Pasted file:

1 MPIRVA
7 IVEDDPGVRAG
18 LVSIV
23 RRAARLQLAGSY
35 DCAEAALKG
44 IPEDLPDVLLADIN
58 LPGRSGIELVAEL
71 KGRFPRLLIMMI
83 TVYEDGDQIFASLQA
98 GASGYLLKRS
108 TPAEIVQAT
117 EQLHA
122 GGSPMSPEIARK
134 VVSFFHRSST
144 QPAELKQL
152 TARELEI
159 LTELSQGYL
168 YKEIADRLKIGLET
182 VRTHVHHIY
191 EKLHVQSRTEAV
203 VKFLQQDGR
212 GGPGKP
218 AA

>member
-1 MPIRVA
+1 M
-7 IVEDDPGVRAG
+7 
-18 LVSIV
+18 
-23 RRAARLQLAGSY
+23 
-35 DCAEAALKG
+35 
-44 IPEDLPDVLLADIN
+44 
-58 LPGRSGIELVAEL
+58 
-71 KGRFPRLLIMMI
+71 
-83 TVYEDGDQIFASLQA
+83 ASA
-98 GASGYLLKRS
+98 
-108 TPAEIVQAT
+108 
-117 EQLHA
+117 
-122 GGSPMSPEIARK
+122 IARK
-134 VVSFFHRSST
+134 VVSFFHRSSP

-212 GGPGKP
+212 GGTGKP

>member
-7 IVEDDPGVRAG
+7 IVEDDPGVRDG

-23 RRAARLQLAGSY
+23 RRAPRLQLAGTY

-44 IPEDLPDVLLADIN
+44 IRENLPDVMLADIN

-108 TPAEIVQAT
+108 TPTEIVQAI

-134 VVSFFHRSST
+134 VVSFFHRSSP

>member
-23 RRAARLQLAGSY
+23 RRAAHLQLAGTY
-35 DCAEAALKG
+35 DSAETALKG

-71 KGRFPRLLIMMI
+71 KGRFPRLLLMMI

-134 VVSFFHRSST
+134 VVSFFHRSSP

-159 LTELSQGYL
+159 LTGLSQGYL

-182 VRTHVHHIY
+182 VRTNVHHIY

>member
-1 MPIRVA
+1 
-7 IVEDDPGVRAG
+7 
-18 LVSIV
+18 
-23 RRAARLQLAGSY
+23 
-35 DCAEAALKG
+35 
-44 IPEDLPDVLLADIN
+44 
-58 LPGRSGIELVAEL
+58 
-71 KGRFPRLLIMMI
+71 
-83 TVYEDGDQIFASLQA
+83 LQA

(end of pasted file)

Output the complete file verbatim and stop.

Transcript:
1 MPIRVA
7 IVEDDPGVRAG
18 LVSIV
23 RRAARLQLAGSY
35 DCAEAALKG
44 IPEDLPDVLLADIN
58 LPGRSGIELVAEL
71 KGRFPRLLIMMI
83 TVYEDGDQIFASLQA
98 GASGYLLKRS
108 TPAEIVQAT
117 EQLHA
122 GGSPMSPEIARK
134 VVSFFHRSST
144 QPAELKQL
152 TARELEI
159 LTELSQGYL
168 YKEIADRLKIGLET
182 VRTHVHHIY
191 EKLHVQSRTEAV
203 VKFLQQDGR
212 GGPGKP
218 AA

>member
-1 MPIRVA
+1 M
-7 IVEDDPGVRAG
+7 
-18 LVSIV
+18 
-23 RRAARLQLAGSY
+23 
-35 DCAEAALKG
+35 
-44 IPEDLPDVLLADIN
+44 
-58 LPGRSGIELVAEL
+58 
-71 KGRFPRLLIMMI
+71 
-83 TVYEDGDQIFASLQA
+83 ASA
-98 GASGYLLKRS
+98 
-108 TPAEIVQAT
+108 
-117 EQLHA
+117 
-122 GGSPMSPEIARK
+122 IARK
-134 VVSFFHRSST
+134 VVSFFHRSSP

-212 GGPGKP
+212 GGTGKP

>member
-7 IVEDDPGVRAG
+7 IVEDDPGVRDG

-23 RRAARLQLAGSY
+23 RRAPRLQLAGTY

-44 IPEDLPDVLLADIN
+44 IRENLPDVMLADIN

-108 TPAEIVQAT
+108 TPTEIVQAI

-134 VVSFFHRSST
+134 VVSFFHRSSP

>member
-23 RRAARLQLAGSY
+23 RRAAHLQLAGTY
-35 DCAEAALKG
+35 DSAETALKG

-71 KGRFPRLLIMMI
+71 KGRFPRLLLMMI

-134 VVSFFHRSST
+134 VVSFFHRSSP

-159 LTELSQGYL
+159 LTGLSQGYL

-182 VRTHVHHIY
+182 VRTNVHHIY

>member
-1 MPIRVA
+1 
-7 IVEDDPGVRAG
+7 
-18 LVSIV
+18 
-23 RRAARLQLAGSY
+23 
-35 DCAEAALKG
+35 
-44 IPEDLPDVLLADIN
+44 
-58 LPGRSGIELVAEL
+58 
-71 KGRFPRLLIMMI
+71 
-83 TVYEDGDQIFASLQA
+83 LQA